One-pan roast dinner for two (or one)

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When we were growing up in the 60s and 70s, we always had cold meat and Branston Pickle on a Monday evening, using up the leftovers from the previous day’s Sunday roast. Everyone did – if Britain had a written constitution, this practice would probably be in it. If you’ve got a bit of yesterday’s rare fillet of beef hanging around, just asking to be slapped into a sandwich with some horseradish, that’s one thing, but stringy cold pork or lamb, with their revolting layer of chalky congealed fat, is quite another.

Sunday lunch in our household also involved using every single dish, pot and pan in the house, swiftly followed by my brothers and I arguing over whose turn it was to help Dad with the washing up. The traditional Sunday lunch ritual is not, therefore, one that I feel should necessarily be upheld, but if you like an occasional roast dinner and there are only one or two of you, the washing up and the inevitable leftovers can be avoided.

I have only recently discovered the answer – roast dinner cooked in a large sauté pan, or a sturdy roasting tin that you can use on the hob and in the oven. Even with an additional pan of vegetables, that means only two pots to wash up, and not much more than an hour from start to finish. What could be better?

The other advantage is that if you love red meat, but your partner only eats chicken, you can still cook the two side by side in the same pan, as long as you don’t mind sharing the hybrid gravy.

Traditionalists, PLEASE look away now. (And if you want Yorkshire puddings, but don’t want the headache of wondering if they will rise or the additional dishes to wash, please refer to my niece for her superior knowledge regarding the merits of the various components making up the Aunt Bessie range).

I have suggested using peeled main crop potatoes, but unpeeled new potatoes would be delicious here – halve if very large, or leave whole, and proceed in the same way. If you want to keep things really simple, by all means miss out the garlic/herbs etc, just season with salt and pepper.

Roast dinner for one or two

Meat of your choice: I suggest pork chops, lamb chops, chicken joints (on the bone)
Potatoes, as many as you will eat, peeled and cut into chunks for roasting
1 small/medium onion, peeled and halved or quartered (or a few shallots)
Freshly chopped thyme, rosemary or sage (according to your meat)
A few whole cloves of garlic (optional)
A sprinkling of fennel seeds (for pork or chicken)
A little vegetable oil
Plain flour
Stock or boiling water and a stock cube
A splash of wine or sherry
A teaspoon of redcurrant or apple jelly (optional), or a splash of balsamic vinegar
Salt & pepper


Pre-heat your oven to 200C (fan)

Pour a little vegetable oil into your pan or tin, and turn the meat and onions over in the oil. Sprinkle with the herbs and salt and pepper and place in the oven (you don’t need to wait until it is hot – this will give them a head start).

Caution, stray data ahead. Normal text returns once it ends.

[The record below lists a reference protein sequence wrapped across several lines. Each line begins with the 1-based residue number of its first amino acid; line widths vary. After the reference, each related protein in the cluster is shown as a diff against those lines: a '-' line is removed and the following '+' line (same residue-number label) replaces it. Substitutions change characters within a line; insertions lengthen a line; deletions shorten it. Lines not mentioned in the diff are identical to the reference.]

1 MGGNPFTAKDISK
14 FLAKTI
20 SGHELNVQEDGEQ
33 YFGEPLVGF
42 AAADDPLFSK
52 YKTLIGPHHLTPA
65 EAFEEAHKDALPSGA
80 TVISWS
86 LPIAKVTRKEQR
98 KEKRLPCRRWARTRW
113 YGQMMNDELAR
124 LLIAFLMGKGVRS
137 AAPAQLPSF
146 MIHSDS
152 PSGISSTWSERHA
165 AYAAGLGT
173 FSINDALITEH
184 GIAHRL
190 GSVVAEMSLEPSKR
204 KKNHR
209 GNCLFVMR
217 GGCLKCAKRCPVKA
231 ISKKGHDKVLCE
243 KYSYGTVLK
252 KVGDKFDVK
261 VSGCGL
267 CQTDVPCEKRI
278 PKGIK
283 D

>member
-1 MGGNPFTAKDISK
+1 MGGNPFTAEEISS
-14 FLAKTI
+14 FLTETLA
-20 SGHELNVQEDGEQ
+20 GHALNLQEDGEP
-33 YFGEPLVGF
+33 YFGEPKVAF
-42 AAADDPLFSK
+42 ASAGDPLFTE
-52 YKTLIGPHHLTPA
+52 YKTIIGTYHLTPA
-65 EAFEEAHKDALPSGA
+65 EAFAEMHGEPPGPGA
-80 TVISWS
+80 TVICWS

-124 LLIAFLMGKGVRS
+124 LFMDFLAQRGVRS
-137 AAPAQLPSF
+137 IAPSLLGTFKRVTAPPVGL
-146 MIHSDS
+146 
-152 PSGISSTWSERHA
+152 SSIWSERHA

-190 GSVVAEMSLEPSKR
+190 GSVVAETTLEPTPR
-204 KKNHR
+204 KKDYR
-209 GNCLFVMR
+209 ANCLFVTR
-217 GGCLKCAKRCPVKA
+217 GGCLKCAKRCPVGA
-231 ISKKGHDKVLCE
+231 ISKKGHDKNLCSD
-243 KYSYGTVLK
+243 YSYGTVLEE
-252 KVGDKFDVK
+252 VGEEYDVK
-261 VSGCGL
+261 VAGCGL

Put the potatoes into a pan with a pinch of salt, cover with water and a lid, and bring to the boil. Turn down the heat and simmer for about 6 minutes. Drain, replace the lid and give them a good shake to fluff up the edges – this helps them to crisp up.

Tip the potatoes into the pan with the meat, toss the potatoes in the hot fat, give the meat a quick baste, and then return to the oven (if you are cooking pork, a quartered apple or pear is a nice addition).

Here’s mine going in to the oven – the pork chops and onions have already had 10 minutes:

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Return to the hot oven and cook for around 50 – 60 minutes, depending on how well done you would like your meat, then remove the meat, potatoes and onions (and apple/garlic if using) to a warm plate, and keep warm in the turned-off oven.

At this point, cook your vegetables of choice on the hob in the pan you used for the potatoes (rinse it if there are bits of potato in sticking to it) – if you boil the kettle and add the vegetables to the boiling water, the vegetables will cook in the time it take you to make the gravy. If you are nervous about over-cooking the veg, make the gravy first, it will be quite happy simmering on the stove over the lowest heat.

Place the roasting pan over a medium heat and sprinkle over about a tablespoon of plain flour. Use a whisk to incorporate the flour into the meat juices and then add a good splash of wine or sherry*, whisk again until you have a smooth paste. Gradually add stock or a stock cube dissolved in a little hot water from the kettle, bring to a simmer and keep whisking until the gravy is smooth and you have the consistency you want, adding more water/stock as necessary. Cook over a low flame for a minute or two. If you want to add a small splash of balsamic vinegar, or a little redcurrant or apple jelly for a slightly sweet note, stir in until dissolved – a teaspoon should be enough. Season with salt and pepper.

*If you don’t want to use alcohol, just use all stock.

Here’s the finished article:

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